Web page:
Here’s This Week’s Nintendo Downloads For The US

Nintendo of America has detailed exactly which games you can download from the eShop this week. There’s a range of titles including Gunman Clive: HD Collection and the classic VS. Excitebike for the Wii U Virtual Console. You can also grab Persona Q: Shadow of the Labyrinth for 40 percent off. Here’s what’s available this week.

  • Nintendo eShop on Wii U
    • Gunman Clive HD Collection – The Nintendo 3DS indie hits Gunman Clive and Gunman Clive 2 are now on the Wii U console in one complete package. Experience both games in high definition as you take on the role of Gunman Clive and fight bandits, robots and dinosaurs in this Western-themed action platformer. Click here to view a trailer for the game.
  • Virtual Console on Wii U
    • VS. Excitebike – Fans love Excitebike for its frenetic races, high stakes and sweet jumps. And now, for the first time since its release in Japan, the Famicom Disk System version of the VS. Excitebike game is available in North America – complete with two-player split screen! Create tracks using 20 classic Excitebiketrack parts, and go for the best time or take on friends.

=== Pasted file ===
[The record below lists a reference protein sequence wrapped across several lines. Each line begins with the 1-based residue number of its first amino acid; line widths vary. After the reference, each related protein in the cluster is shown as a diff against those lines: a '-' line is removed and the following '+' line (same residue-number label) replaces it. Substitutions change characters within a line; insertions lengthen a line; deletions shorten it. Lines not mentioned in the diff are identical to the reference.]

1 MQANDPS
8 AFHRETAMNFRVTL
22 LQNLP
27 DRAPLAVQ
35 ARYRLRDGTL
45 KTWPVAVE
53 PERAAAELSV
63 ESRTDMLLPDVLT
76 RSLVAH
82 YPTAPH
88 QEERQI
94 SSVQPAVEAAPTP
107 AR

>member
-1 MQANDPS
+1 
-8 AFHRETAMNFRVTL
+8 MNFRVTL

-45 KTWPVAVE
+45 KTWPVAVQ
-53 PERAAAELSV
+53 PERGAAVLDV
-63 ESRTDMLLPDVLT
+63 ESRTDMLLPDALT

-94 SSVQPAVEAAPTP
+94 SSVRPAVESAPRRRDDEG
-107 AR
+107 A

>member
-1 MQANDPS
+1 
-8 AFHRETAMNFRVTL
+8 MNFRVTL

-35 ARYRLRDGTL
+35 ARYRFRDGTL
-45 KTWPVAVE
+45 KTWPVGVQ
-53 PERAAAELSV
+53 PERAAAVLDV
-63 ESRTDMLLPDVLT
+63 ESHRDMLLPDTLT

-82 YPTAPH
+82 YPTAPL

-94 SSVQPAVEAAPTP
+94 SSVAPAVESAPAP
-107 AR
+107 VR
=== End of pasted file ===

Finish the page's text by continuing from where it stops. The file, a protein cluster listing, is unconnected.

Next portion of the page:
• Mario Golf – In this Nintendo 64 classic, Mario takes a well-deserved break from his role as the Mushroom Kingdom’s busiest hero and returns to the links for some world-class golfing action. With easy-to-learn game play that is fun for all ages, head out to the fairways on your own or bring up to three other players along.

Nintendo eShop Sales:

  • Nintendo eShop on Wii U
    • Jett Tailfin is 23 percent off (reduced from $12.99 to $9.99) until 8:59 a.m. PT on Sept. 8.
    • Land it Rocket is 33 percent off (reduced from $2.99 to $1.99) until 8:59 a.m. PT on Sept. 17.
    • Never Alone (Kisima Ingitchuna) is 33 percent off (reduced from $14.99 to $9.99) until 8:59 a.m. PT on Sept. 17.